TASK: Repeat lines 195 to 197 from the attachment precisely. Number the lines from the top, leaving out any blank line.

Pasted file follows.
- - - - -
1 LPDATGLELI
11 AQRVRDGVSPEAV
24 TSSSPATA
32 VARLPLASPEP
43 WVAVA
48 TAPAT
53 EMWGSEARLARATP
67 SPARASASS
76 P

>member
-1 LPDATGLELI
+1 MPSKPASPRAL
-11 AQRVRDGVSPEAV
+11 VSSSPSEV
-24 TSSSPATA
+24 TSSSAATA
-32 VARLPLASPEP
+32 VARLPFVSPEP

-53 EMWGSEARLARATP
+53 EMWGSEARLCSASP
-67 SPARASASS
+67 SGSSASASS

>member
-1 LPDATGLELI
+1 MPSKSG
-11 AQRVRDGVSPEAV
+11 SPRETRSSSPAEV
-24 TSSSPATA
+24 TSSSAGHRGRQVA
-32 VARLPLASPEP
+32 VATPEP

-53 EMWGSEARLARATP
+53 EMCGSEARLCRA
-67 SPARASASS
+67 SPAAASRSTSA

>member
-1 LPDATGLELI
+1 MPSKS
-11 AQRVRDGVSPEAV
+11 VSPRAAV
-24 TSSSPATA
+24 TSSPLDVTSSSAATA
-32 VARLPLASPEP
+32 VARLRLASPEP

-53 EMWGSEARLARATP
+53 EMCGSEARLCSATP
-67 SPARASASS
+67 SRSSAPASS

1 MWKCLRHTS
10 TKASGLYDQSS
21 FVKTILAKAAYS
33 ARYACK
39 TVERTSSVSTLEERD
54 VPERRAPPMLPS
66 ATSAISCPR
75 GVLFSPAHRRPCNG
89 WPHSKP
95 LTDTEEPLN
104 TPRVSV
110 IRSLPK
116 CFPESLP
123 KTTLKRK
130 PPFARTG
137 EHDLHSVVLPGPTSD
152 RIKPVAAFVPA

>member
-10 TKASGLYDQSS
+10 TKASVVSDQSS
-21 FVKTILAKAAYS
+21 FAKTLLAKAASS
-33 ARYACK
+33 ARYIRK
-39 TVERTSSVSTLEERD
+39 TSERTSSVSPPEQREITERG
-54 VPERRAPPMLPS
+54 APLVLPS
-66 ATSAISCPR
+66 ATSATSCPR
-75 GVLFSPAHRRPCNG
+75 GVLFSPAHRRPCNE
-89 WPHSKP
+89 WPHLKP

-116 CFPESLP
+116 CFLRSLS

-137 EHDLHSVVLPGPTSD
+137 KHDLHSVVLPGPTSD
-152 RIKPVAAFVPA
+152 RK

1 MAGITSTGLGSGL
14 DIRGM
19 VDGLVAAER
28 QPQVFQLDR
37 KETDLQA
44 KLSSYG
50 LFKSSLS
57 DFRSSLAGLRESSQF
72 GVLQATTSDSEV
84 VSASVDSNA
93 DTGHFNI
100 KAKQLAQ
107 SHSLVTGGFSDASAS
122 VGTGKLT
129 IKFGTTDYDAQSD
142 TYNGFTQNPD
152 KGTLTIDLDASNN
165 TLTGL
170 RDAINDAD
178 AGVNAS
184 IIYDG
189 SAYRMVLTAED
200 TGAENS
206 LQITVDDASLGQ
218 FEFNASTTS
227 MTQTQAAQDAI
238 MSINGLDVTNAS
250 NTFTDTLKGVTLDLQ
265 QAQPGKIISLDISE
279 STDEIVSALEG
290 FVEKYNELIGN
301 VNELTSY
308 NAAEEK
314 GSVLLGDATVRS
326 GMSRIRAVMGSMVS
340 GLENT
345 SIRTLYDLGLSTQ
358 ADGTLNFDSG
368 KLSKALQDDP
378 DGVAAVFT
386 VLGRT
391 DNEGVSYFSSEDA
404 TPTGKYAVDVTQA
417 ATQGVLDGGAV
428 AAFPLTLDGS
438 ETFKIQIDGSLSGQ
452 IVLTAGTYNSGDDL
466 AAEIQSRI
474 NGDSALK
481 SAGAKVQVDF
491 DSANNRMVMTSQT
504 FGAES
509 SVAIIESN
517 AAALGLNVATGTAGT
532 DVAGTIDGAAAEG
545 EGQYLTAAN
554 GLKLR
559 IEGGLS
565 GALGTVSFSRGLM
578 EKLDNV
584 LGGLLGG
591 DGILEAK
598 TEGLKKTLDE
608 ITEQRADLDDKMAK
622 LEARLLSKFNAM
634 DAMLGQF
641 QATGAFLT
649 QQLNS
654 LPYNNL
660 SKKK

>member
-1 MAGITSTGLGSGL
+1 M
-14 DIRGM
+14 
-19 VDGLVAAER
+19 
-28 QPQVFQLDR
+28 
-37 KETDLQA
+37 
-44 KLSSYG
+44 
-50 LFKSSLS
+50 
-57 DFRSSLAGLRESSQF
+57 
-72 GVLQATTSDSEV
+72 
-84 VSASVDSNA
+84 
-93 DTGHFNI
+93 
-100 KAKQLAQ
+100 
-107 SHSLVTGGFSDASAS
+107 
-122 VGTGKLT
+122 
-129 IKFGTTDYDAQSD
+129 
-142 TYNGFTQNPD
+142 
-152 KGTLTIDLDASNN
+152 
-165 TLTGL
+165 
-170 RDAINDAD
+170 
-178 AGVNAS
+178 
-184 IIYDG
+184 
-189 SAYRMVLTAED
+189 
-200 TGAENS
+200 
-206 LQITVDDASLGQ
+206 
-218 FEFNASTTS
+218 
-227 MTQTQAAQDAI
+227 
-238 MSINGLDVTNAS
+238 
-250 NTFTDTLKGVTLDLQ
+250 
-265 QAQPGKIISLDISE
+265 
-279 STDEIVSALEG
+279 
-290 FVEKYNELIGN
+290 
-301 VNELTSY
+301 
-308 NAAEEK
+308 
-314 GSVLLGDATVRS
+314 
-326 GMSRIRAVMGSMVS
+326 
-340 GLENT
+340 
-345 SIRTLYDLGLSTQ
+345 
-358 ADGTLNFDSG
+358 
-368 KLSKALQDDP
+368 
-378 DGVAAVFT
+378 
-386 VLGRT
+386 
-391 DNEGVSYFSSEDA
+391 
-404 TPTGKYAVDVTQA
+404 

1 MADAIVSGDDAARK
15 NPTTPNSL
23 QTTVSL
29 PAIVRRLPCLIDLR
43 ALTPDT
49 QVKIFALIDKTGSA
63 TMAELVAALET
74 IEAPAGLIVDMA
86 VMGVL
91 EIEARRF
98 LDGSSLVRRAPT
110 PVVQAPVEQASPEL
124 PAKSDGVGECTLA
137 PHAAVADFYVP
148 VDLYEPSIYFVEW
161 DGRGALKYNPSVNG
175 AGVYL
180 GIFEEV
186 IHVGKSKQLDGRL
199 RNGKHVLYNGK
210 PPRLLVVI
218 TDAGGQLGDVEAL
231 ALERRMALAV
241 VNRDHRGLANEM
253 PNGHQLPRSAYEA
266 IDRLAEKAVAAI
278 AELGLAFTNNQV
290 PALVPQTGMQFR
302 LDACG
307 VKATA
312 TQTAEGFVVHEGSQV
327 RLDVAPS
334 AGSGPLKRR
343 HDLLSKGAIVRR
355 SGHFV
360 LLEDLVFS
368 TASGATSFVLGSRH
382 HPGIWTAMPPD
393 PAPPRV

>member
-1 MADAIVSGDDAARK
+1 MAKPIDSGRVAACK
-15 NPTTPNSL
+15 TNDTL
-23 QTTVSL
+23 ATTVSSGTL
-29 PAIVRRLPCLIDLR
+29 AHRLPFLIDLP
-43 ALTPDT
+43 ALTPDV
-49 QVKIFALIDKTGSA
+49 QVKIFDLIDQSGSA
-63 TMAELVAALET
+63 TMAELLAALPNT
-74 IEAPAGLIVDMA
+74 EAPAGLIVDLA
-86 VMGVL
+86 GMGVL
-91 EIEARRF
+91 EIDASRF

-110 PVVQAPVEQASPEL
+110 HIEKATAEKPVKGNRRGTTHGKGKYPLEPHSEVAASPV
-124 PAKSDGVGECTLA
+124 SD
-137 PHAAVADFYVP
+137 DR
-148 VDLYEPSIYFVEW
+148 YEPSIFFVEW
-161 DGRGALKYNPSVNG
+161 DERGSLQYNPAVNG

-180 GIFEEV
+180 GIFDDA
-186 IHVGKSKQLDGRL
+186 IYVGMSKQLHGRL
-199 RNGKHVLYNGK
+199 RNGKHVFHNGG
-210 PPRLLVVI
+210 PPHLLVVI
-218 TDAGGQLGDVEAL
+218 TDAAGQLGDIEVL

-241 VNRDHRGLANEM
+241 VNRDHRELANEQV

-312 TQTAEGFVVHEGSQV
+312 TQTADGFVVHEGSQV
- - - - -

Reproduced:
+165 
-170 RDAINDAD
+170 